Saturday, January 23, 2016

The subject honorific suffix 「-(으)시」

When Koreans wish to honor the subject of the sentence, they make a predicate form honorific by attaching the honorific suffix -(으)시 to the stem of the predicate. The honorific suffix -(으)시 is a pre-final ending that comes between the stem of the predicate and the final ending. -으시 is added after the stem that ends in a consonant, as in 찾으시다(찾 + 으시 + 다, look for), and 시 is added after a stem that ends in a vowel, as in 가시다(가 + 시 + 다, go).

Notice that although the referential meanings of the verbs 가다 and 가시다(or 입다 and 입으시다) are the same, their social meanings are different. The presence of the honorific suffix indicates the speaker’s attitude toward the subject of the sentence.
Various social variables that are ascribed and/or achieved determine the honorific suffix usage. For instance, Koreans use the honorific suffix when they talk to or talk about their older family members, older people in general, people of esteemed occupations, senior-rank personnel, and so forth.
The subject being honored can be either an addressee (to whom the speaker is talking) or a referent (who the speaker is talking about). Consider the following examples:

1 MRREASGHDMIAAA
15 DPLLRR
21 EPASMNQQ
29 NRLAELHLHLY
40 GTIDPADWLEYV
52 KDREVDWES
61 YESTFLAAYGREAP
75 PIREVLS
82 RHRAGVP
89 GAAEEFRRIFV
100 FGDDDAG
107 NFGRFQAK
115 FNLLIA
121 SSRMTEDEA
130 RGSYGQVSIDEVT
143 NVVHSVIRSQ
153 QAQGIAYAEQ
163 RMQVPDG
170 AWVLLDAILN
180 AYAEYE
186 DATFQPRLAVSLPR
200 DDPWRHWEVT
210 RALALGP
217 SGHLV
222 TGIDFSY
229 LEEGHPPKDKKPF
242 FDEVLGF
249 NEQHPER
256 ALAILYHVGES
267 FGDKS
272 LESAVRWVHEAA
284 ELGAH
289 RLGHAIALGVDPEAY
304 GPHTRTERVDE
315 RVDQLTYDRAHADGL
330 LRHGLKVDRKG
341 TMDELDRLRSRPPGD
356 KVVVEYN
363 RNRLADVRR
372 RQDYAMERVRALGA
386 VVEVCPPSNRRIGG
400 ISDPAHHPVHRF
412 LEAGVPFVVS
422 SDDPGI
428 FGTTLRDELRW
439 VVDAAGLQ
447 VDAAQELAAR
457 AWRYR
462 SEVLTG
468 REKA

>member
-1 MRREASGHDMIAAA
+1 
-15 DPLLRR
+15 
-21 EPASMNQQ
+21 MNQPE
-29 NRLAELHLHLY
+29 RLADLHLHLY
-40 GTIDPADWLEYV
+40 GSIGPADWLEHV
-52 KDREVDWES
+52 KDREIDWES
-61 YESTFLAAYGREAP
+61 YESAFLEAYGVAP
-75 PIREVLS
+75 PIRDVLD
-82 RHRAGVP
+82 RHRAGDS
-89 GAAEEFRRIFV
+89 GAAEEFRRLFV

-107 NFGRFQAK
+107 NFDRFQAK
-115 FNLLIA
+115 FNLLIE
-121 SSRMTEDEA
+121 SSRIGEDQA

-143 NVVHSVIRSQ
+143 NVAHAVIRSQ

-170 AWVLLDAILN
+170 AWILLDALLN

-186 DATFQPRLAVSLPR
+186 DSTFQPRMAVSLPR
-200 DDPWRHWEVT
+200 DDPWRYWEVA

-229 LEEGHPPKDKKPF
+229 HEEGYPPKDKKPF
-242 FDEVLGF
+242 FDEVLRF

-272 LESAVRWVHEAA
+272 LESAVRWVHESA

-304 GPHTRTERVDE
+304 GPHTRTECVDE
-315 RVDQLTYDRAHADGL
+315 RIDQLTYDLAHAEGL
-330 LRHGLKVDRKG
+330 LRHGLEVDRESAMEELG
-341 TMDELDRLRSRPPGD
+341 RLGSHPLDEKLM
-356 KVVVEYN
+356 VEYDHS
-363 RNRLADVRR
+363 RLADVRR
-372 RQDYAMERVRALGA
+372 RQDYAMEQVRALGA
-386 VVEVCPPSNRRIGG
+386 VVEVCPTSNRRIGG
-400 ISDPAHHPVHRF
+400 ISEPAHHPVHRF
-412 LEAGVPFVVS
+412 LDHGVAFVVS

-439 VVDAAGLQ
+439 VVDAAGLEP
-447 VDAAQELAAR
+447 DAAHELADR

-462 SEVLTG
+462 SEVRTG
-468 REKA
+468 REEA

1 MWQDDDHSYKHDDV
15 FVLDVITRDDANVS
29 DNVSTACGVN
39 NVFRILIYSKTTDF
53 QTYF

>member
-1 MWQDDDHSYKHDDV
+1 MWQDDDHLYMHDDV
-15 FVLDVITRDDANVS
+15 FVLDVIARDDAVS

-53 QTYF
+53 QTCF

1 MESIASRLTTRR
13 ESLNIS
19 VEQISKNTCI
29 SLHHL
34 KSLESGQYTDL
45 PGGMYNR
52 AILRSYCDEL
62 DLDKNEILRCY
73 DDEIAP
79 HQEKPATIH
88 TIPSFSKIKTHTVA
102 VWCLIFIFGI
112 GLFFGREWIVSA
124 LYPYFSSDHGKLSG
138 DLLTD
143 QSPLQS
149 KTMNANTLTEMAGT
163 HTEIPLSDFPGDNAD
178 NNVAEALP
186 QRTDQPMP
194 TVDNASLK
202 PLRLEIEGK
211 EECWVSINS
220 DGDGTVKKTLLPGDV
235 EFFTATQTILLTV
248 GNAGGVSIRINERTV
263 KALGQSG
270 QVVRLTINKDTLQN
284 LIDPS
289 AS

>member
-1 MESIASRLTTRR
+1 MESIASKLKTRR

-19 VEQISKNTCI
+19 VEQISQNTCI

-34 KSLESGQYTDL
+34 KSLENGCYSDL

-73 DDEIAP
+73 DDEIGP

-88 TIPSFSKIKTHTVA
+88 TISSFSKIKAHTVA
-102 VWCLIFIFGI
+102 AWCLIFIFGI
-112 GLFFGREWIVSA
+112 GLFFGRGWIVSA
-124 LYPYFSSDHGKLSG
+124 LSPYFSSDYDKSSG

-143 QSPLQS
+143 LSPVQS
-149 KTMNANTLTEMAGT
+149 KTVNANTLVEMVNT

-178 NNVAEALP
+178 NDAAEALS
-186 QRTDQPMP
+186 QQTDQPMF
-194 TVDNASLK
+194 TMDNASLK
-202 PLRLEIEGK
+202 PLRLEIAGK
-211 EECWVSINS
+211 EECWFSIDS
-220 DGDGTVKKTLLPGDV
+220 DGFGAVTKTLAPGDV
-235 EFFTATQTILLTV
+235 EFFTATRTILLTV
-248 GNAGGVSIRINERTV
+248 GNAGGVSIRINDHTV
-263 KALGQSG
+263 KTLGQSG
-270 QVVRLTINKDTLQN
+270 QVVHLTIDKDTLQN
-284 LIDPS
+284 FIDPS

Notice that in 1, the subject being honored is the addressee, whereas the subject of 2 is the third-person referent.
The use of different speech level endings is related to who you are talking to rather than who you are talking about. In other words, the choice of appropriate speech levels depends on the addressee not on the referent. However, since the honorific suffix honors the subject of the sentence, the suffix can be used with any other speech levels. For instance, one of the Korean speech levels used to address a child or childhood-friend is the intimate speech level -어/아. Consider the following sentence:

Notice that the speaker uses the intimate speech level but honors the mother by using the suffix.
The following Korean verbs that have the corresponding honorific forms, do not take the suffix to their stems.

However, notice that the suffix 􃔲 is already part of these euphemistic verbs.
Meanwhile, Koreans do not use the honorific suffix when the subject of the sentence is the speaker himself or herself. In other words, one does not show honor toward him/herself. Consider the following samples:

Notice that speaker A uses the suffix when asking the question to B. However, speaker B does not use the suffix in the reply.

* Click to read related posts.
Grammar for Intermediates
Endings of Sentences
The Deferential Speech Level
The Polite Speech Level
Intention & Willingness (-ㄹ래요 & -ㄹ게요)
Inferential and intentional suffix 「-겠」

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